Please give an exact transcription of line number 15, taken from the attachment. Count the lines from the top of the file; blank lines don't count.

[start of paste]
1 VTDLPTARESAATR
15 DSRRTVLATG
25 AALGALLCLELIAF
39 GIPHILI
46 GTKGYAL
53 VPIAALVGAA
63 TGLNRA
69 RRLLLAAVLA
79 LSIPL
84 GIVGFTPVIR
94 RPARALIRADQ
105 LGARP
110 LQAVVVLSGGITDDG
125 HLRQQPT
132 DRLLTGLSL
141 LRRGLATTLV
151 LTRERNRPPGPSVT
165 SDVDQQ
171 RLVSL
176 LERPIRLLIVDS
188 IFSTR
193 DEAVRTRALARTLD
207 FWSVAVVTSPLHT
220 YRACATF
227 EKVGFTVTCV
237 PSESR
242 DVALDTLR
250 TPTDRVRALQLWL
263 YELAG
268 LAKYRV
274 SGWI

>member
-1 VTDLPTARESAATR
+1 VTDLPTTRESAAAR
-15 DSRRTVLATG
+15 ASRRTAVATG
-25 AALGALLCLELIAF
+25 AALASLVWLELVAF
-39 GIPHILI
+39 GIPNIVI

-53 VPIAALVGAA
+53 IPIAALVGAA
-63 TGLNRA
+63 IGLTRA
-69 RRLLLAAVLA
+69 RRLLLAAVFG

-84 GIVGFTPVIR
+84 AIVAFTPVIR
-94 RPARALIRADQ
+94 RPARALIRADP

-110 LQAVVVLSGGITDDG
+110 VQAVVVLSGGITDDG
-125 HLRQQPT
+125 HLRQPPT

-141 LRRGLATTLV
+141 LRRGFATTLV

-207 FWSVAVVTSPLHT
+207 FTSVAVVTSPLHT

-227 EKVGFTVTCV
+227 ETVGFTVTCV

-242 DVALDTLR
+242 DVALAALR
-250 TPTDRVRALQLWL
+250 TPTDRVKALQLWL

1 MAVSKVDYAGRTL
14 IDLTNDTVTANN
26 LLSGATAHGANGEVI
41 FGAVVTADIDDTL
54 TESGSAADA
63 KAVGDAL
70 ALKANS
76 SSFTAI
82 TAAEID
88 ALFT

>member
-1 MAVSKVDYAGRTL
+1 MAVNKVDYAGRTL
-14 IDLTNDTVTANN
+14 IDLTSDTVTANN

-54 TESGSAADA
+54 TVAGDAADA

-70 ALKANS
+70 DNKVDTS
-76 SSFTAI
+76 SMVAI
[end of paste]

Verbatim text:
132 DRLLTGLSL